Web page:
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Date: Fri, 21 Apr 2017 01:09:59 -0400
From: Matt Brown <matt@...tt.com>
To: "Serge E. Hallyn" <serge@...lyn.com>
Cc: jmorris@...ei.org, gregkh@...uxfoundation.org, jslaby@...e.com,
 akpm@...ux-foundation.org, jannh@...gle.com, keescook@...omium.org,
 kernel-hardening@...ts.openwall.com, linux-security-module@...r.kernel.org,
 linux-kernel@...r.kernel.org
Subject: Re: [PATCH] make TIOCSTI ioctl require CAP_SYS_ADMIN

On 04/20/2017 01:41 PM, Serge E. Hallyn wrote:
> Quoting matt@...tt.com (matt@...tt.com):
>> On 2017-04-20 11:19, Serge E. Hallyn wrote:
>>> Quoting Matt Brown (matt@...tt.com):
>>>> On 04/19/2017 07:53 PM, Serge E. Hallyn wrote:
>>>>> Quoting Matt Brown (matt@...tt.com):
>>>>>> On 04/19/2017 12:58 AM, Serge E. Hallyn wrote:
>>>>>>> On Tue, Apr 18, 2017 at 11:45:26PM -0400, Matt Brown wrote:
>>>>>>>> This patch reproduces GRKERNSEC_HARDEN_TTY functionality from the grsecurity
>>>>>>>> project in-kernel.
>>>>>>>>
>>>>>>>> This will create the Kconfig SECURITY_TIOCSTI_RESTRICT and the corresponding
>>>>>>>> sysctl kernel.tiocsti_restrict that, when activated, restrict all TIOCSTI
>>>>>>>> ioctl calls from non CAP_SYS_ADMIN users.
>>>>>>>>
>>>>>>>> Possible effects on userland:
>>>>>>>>
>>>>>>>> There could be a few user programs that would be effected by this
>>>>>>>> change.
>>>>>>>> See: <https://codesearch.debian.net/search?q=ioctl%5C%28.*TIOCSTI>
>>>>>>>> notable programs are: agetty, csh, xemacs and tcsh
>>>>>>>>
>>>>>>>> However, I still believe that this change is worth it given that the
>>>>>>>> Kconfig defaults to n. This will be a feature that is turned on for the
>>>>>>>
>>>>>>> It's not worthless, but note that for instance before this was fixed
>>>>>>> in lxc, this patch would not have helped with escapes from privileged
>>>>>>> containers.
>>>>>>>
>>>>>>
>>>>>> I assume you are talking about this CVE:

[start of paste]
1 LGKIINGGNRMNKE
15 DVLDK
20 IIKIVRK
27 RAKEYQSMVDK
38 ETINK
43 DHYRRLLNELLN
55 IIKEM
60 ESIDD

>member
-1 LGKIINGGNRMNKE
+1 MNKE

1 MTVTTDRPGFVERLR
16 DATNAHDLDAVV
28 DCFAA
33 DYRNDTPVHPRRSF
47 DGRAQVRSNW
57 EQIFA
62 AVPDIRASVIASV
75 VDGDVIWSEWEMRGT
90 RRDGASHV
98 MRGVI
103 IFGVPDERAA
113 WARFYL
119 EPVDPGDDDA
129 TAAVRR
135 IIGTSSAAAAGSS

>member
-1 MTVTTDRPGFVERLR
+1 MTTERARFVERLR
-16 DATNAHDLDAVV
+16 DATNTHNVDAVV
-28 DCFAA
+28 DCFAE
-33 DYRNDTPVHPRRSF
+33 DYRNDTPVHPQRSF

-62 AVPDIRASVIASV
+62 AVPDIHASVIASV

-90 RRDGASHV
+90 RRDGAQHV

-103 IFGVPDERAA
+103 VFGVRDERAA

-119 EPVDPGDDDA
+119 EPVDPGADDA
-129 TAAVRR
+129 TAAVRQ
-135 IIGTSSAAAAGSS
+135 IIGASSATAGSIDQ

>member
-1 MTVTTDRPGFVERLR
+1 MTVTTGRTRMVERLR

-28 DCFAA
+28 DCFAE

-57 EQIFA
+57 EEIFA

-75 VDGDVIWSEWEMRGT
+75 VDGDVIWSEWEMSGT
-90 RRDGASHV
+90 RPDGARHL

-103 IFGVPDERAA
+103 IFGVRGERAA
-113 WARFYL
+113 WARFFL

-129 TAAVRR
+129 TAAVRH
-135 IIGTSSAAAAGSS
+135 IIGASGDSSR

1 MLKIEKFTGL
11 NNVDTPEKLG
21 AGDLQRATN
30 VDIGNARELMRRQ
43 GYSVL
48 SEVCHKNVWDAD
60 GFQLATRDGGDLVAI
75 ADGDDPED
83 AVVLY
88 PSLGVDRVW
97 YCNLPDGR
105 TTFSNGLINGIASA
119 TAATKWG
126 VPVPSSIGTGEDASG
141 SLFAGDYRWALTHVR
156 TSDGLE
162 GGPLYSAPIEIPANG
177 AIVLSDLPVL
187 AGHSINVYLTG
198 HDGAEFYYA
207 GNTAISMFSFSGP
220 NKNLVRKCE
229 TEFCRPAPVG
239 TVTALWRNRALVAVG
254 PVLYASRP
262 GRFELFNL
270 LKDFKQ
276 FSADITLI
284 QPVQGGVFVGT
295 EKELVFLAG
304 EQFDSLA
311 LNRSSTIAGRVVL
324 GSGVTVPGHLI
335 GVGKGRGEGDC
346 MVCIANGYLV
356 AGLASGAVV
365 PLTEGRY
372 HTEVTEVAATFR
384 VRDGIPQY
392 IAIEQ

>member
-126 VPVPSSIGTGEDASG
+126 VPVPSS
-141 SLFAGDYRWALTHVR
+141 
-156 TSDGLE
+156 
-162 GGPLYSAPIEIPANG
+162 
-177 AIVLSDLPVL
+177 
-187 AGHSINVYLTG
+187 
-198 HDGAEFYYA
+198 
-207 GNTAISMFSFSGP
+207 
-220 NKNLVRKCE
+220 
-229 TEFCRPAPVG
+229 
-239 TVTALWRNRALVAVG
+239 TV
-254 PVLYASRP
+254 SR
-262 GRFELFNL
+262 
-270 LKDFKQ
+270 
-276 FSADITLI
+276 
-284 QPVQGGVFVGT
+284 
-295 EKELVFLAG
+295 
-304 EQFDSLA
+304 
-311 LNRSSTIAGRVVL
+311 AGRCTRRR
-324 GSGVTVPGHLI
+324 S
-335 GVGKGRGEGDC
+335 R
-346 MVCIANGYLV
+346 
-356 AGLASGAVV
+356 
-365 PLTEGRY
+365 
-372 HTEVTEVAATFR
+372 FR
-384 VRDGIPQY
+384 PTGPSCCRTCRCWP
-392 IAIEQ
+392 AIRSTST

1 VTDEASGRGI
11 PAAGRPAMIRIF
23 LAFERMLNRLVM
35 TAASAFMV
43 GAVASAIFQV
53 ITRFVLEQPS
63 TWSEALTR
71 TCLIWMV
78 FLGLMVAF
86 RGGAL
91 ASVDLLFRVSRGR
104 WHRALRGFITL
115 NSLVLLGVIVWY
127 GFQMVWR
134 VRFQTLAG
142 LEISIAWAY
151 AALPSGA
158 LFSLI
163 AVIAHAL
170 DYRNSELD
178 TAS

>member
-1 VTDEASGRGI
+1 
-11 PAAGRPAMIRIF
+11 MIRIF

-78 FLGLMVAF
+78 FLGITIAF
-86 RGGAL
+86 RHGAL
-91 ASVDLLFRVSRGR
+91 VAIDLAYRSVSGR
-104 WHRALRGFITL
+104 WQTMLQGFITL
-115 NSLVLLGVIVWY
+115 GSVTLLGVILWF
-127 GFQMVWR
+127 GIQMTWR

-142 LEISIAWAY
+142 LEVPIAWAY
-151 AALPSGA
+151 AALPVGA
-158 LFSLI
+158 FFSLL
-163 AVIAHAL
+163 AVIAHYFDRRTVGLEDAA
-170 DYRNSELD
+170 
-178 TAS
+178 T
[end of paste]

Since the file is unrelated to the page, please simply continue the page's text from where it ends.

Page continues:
>>>>>> https://bugzilla.redhat.com/show_bug.cgi?id=1411256
>>>>>>
>>>>>> In retrospect, is there any way that an escape from a privileged
>>>>>> container with the this bug could have been prevented?
>>>>>
>>>>> I don't know, that's what I was probing for.  Detecting that the pgrp
>>>>> or session - heck, the pid namespace - has changed would seem like a
>>>>> good indicator that it shouldn't be able to push.
>>>>>
>>>>
>>>> pgrp and session won't do because in the case we are discussing
>>>> current->signal->tty is the same as tty.
>>>>
>>>> This is the current check that is already in place:
>>>> | if ((current->signal->tty != tty) && !capable(CAP_SYS_ADMIN))
>>>> | 	return -EPERM;
>>>
>>> Yeah...
>>>
>>>> The only thing I could find to detect the tty message coming from a
>>>> container is as follows:
>>>> | task_active_pid_ns(current)->level
>>>>
>>>> This will be zero when run on the host, but 1 when run inside a
>>>> container. However this is very much a hack and could probably break
>>>> some userland stuff where there are multiple levels of namespaces.
>>>
>>> Yes.  This is also however why I don't like the current patch, because
>>> capable() will never be true in a container, so nested containers
>>> break.
>>>
>>
>> What do you mean by "capable() will never be true in a container"?
>> My understanding
>> is that if a container is given CAP_SYS_ADMIN then
>> capable(CAP_SYS_ADMIN) will return
>> true?
>
> No, capable(X) checks for X with respect to the initial user namespace.
> So for root-owned containers it will be true, but containers running in
> non-initial user namespaces cannot pass that check.
>
> To check for privilege with respect to another user namespace, you need
> to use ns_capable.  But for that you need a user_ns to target.
>

How about: ns_capable(current_user_ns(),CAP_SYS_ADMIN) ?

current_user_ns() was found in include/linux/cred.h

>>  I agree the hack I mentioned above would be a bad idea because
>> it would break
>> nested containers, but the current patch would not IMO.
>>
>> A better version of the hack could involve a config
>> CONFIG_TIOCSTI_MAX_NS_LEVEL where
>> a check would be performed to ensure that
>> task_active_pid_ns(current)->level is not
>> greater than the config value(an integer that is >= 0) .
>
> Yeah.  That would break a different set of cases than the capable
> check, I assume.  A smaller set, I think.
>
>> Again, I think we both would agree that this is not the best
>> solution. The clear
>> downside is that you could have multiple container layers where the
>> desired security
>> boundaries happened to fall at different levels. Just throwing ideas
>> around.
>
> Yup, appreciated.
>

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